Perhaps, as you read this, the new bishop of the Salt Lake City Catholic Diocese has been announced. But as I write it, he hasn’t.
And given the track record of the Catholic hierarchy for sending superior leaders our way, I anxiously await the news.
The bishops I have known have been a cut above.
When William K. Weigand (now Bishop Emeritus of Sacramento) was picked for the Utah post, the Deseret News flew me to Boise to interview him and get a head start on the competition.
He was “Father Bill” up there, and the members of his flock were both delighted and despondent that he’d been called to bigger things in Salt Lake City.
I soon learned why.
In Idaho, Bishop Weigand showed the touch of a true pastor, skills he honed while serving among the poor of Latin America.
Once in Salt Lake City, he got a place to stay on the west side of town, turned down fancy wheels for a Volkswagen Rabbit and began to treat everyone — from monsignors to mendicants — as his brothers and sisters.
Just before he left to take the reins in Sacramento, I asked him if he missed the days when he was a simple parish priest.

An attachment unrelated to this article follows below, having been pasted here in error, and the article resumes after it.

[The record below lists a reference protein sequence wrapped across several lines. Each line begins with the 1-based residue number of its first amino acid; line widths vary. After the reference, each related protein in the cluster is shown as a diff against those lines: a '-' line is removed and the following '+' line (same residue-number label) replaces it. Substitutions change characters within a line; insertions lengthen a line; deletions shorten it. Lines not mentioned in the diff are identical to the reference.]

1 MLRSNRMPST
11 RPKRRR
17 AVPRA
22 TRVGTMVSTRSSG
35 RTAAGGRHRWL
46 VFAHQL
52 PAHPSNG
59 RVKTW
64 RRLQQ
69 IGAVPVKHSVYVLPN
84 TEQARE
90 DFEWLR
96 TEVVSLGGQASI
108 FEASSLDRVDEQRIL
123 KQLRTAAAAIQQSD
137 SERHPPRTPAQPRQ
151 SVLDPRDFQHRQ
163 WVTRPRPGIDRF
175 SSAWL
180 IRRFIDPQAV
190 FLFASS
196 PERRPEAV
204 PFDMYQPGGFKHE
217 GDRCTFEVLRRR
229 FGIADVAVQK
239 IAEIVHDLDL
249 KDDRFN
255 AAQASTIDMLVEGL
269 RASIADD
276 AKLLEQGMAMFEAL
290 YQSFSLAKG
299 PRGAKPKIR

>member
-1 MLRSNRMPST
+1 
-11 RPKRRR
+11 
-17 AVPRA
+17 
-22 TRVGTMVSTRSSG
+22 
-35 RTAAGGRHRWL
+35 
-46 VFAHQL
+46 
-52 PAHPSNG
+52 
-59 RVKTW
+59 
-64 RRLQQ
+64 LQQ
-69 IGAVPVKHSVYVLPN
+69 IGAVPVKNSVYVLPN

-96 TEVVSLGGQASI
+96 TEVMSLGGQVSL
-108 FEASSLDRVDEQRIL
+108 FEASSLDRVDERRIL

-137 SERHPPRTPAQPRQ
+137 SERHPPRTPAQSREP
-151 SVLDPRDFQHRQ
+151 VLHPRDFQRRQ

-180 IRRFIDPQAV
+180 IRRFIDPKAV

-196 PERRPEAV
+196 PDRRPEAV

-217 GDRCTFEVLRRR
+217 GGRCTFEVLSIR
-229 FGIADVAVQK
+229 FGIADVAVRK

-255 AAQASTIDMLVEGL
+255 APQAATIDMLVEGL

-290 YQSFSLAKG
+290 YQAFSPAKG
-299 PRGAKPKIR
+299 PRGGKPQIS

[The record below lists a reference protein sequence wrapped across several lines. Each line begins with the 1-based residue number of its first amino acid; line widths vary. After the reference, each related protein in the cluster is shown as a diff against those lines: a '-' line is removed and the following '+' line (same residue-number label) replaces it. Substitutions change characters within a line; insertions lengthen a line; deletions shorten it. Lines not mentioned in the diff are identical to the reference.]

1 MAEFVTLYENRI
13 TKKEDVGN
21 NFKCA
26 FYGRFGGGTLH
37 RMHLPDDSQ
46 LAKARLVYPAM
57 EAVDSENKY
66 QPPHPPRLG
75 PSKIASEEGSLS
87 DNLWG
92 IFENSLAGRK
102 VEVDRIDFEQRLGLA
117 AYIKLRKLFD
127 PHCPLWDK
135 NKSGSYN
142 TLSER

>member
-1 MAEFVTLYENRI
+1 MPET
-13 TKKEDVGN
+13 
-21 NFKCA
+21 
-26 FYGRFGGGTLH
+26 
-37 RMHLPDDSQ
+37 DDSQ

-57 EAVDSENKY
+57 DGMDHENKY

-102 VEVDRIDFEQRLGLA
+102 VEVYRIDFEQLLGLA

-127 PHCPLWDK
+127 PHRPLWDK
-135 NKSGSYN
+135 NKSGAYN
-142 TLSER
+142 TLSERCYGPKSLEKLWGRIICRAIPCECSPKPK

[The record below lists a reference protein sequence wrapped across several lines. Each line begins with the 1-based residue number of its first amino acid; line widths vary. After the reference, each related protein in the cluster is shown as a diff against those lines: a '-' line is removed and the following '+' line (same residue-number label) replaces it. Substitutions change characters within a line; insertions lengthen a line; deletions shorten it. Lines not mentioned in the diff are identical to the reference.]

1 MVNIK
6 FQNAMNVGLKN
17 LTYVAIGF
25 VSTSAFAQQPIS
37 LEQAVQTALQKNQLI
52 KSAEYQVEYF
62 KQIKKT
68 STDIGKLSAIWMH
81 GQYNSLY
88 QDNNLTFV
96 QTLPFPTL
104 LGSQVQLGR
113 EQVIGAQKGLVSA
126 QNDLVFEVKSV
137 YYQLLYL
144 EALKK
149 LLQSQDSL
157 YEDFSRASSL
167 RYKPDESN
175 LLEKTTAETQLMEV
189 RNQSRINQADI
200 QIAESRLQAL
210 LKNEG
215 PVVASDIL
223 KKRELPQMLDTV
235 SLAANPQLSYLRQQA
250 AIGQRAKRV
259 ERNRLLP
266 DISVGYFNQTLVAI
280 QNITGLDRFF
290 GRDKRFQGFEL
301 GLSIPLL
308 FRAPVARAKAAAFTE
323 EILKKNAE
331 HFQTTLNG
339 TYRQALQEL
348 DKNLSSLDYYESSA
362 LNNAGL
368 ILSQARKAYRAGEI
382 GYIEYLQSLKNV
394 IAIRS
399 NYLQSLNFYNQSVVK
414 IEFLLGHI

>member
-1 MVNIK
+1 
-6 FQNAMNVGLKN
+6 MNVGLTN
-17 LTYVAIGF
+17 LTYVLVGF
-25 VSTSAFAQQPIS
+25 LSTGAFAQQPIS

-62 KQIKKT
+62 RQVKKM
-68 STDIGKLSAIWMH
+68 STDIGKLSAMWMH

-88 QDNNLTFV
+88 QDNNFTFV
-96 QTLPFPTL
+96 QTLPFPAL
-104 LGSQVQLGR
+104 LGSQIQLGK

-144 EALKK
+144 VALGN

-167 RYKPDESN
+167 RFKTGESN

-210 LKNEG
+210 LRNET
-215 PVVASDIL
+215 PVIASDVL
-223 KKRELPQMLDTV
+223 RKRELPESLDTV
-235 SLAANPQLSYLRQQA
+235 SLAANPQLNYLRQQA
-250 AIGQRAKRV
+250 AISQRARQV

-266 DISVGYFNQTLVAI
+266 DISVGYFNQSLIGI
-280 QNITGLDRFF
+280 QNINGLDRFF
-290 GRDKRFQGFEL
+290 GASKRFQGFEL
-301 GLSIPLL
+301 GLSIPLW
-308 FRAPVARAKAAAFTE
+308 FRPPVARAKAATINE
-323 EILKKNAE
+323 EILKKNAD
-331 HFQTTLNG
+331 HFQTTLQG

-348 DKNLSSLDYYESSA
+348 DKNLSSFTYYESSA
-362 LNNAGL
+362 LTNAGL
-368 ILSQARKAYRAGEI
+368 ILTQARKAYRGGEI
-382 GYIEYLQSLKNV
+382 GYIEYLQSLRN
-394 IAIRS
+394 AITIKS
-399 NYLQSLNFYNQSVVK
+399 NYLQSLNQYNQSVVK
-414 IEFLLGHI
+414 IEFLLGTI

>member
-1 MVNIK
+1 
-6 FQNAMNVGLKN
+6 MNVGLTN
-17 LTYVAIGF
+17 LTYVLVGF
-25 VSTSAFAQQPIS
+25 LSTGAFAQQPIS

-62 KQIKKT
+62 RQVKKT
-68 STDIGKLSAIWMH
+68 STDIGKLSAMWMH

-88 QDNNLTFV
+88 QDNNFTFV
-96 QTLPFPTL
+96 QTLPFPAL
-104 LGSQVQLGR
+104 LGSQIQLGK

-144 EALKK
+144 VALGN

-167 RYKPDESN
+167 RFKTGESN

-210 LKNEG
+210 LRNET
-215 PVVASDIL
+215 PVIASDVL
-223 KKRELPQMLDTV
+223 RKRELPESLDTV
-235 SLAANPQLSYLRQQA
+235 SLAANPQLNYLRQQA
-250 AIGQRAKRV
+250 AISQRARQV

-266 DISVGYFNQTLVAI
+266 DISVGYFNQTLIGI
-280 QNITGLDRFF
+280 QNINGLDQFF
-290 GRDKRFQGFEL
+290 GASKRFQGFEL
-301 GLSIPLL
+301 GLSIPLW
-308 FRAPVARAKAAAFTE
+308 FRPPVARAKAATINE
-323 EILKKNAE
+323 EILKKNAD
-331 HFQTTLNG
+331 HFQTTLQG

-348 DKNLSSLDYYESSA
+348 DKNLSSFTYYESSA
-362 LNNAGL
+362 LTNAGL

“More than you’ll ever know,” he said.
Simple, unadorned, joyful. I think Bishop Weigand was a lot like the Gospel of Mark.
In 1994, George H. Niederauer (now Archbishop Emeritus of San Francisco) became Utah’s Catholic bishop. He was a thoroughbred of a different color. He displayed a wonderful touch with interfaith relationships and a keen sense of perspective. He had a mind like a diamond cutter, and his little book, “Precious as Silver,” was a gem. After many years, it still sparkles on my bookshelf.
He proved to be wise and warm and had a knack for telling clean jokes that left me in stitches. His sermons remain some of the finest delivered in the state.
His insights, organizational skills and philosophical bent line him up, in my mind, with the Gospel of John.
And that brings us to Bishop John C. Wester, whose departure triggered this walk down memory lane.
If Bishop Weigand was the Gospel of Mark and Bishop Niederauer the Gospel of John, I see Bishop Wester as the Gospel of Luke — full of empathy, understanding and a talent for making human connections.
I met Bishop Wester just once in passing, but I have always seen him as one of the sanest minds in the West. Of course, that may be because I agreed with him 95 percent of the time.
I’ve been reading about his farewell events.
I think his most telling remark was, “If I could, I'd put you all in a headlock and tell you that I love you.”
That’s the Wester way.
In the end, I can only conclude that God loves Utah, judging by the caliber of men and women of faith he keeps sending our way.
That’s why I’m eager to see who’s next.
In my mind, we’ve had a Mark, Luke and John. Will the next man have a touch of Matthew about him? As many know, the Gospel of Matthew is often called the “teacher’s gospel.”
Historically, it’s the gospel that reaches the most people and touches the most hearts.